Join Date: Jul 2000
Thanked 233 Times in 220 Posts
Rep Power: 18
To me the C&C 99 has a 'design problem' ... the rudder when the boat is on a 'hard heel' isnt totally submerged, thus able to 'suck air' or 'cavitate' thus potentially losing its ability to steer.
To prevent the boat from losing the 'bite/control of the rudder' should be set up so that under normal conditions so that the boat has only a 'very slight' amount of (the apparent FEELING of) weather helm. All adverse helm pressure is NOT weather (or lee helm), it 'could' be a *SKID to leeward*:
1. TIGHT BACKSTAY - so that the jib luff and FORESTAY dont SAG OFF TO LEEWARD appreciably when windloaded. With a too-loose forestay any boat will begin to SKID off to leeward, will aggressively heel, will be SLOW, the wake will not be coming straight off the stern, and the boats performance will be very erratic and 'very cranky'. A boat skidding off to leeward will have a LOT of helm pressure (but it isnt 'weather helm') .... and any adverse pressure on the rudder (especially a rudder that isnt TOTALLY underwater) can create 'cavitation'.
2. Correct mainsail HALYARD/LUFF tension -
typically a mainsail with a **boltrope** needs to have the luff/boltrope additionally 'stretched out' after raising the sail. The additional 'stretch' on such a sail is usually 1" of *additional luff stretch* for every 11 ft. of mainsail luff length. Your mainsail luff dimension is approx. 35 ft. 35/11 = 3.2" that the luff needs to be stretched when sailing in ~15kt. winds (less stretch in lower v. winds). Note - when a mainsail is correctly raised and stretched, the angle that the upper surface of the boom makes with the mast is about 89-90 degrees ... if the luff is not stretched out then the aft part of the boom will be lower than the goose-neck and the draft will be aft, the leech will be 'hooked up to weather, and the draft will be 'very full'.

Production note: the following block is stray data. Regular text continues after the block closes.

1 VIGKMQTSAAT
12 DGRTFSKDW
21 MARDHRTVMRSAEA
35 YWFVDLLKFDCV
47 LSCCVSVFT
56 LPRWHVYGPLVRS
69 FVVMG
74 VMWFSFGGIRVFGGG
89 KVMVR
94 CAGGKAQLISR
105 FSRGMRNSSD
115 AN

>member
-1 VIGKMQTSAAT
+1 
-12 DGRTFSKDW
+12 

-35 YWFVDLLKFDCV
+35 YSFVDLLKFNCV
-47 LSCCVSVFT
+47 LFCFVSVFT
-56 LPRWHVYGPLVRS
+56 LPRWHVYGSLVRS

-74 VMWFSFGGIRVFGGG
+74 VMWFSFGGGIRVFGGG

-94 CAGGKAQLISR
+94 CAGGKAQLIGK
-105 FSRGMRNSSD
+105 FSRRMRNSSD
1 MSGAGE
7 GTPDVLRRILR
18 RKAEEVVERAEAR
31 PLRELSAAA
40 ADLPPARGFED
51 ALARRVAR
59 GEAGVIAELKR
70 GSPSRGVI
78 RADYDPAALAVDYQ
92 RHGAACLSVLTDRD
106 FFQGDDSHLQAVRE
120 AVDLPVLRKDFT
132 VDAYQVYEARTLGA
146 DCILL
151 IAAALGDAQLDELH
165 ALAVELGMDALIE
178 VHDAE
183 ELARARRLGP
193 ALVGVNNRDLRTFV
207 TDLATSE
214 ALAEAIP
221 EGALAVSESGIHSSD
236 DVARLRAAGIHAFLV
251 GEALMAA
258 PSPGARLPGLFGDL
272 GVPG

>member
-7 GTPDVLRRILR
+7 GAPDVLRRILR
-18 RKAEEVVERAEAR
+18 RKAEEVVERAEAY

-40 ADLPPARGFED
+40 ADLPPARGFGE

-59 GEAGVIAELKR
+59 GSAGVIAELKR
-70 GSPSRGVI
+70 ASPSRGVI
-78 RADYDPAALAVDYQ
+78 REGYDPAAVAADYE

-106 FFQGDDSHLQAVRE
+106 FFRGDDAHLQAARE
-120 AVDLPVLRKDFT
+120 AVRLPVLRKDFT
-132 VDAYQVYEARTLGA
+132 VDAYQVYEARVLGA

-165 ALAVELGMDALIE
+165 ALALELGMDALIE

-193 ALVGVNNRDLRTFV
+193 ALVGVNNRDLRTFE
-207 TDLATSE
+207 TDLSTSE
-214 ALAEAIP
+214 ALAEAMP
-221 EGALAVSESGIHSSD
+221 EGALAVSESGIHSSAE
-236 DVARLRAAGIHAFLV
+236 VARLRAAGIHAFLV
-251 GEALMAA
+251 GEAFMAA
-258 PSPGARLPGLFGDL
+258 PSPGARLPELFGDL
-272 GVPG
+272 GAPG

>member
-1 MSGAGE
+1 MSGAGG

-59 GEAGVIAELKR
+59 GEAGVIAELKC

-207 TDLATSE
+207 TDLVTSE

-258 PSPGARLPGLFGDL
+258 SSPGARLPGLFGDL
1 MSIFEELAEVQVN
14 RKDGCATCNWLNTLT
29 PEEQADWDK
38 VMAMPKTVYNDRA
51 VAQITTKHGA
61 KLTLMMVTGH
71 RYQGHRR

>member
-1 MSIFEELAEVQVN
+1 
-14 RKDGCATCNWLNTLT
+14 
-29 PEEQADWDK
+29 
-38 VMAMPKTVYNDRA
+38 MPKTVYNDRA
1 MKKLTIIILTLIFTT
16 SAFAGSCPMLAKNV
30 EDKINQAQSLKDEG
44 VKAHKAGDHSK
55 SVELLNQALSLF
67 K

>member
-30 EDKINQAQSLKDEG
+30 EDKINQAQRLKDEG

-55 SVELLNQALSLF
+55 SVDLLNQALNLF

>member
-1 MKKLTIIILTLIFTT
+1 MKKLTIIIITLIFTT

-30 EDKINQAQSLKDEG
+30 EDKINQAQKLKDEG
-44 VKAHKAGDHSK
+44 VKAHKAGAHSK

Note - a mainsail on a mast roller furler doent have a bolt rope, but the sail luff will/can 'stretch out' all by itself due to the windloading; so, in this situation the only way to control is to REEF.
2a. Next time out (12-15kts). Set up the boat normally to get proper trim, etc., go onto a hard beat to windward and LET GO OF THE WHEEL !!!!! If the boat wants to 'head up' then increase the MAINSAIL Halyard (and/or cunningham) tension until the boat neither heads up nor falls off !!!! This is a zero pressure helm pressure (dead fish helm). Once you 'find' the 'dead fish' helm position, then slightly release the halyard tension (an inch or so) so that the boat SLOWLY heads up when the helm is released.
If the boat has a short or 'shoal keel', these suggestions are extremely important, so that the boat doesnt skid off to leeward ... as the the next thing to happen after the rudder starts to 'suck air', the keel can also begin to 'trip' when it loses its 'bite'. When that happens .... you are soon going to get 'dunked' by either capsizing to windward or leeward when on a hard 'beat'.
Last edited by RichH; 06-20-2010 at 12:27 PM.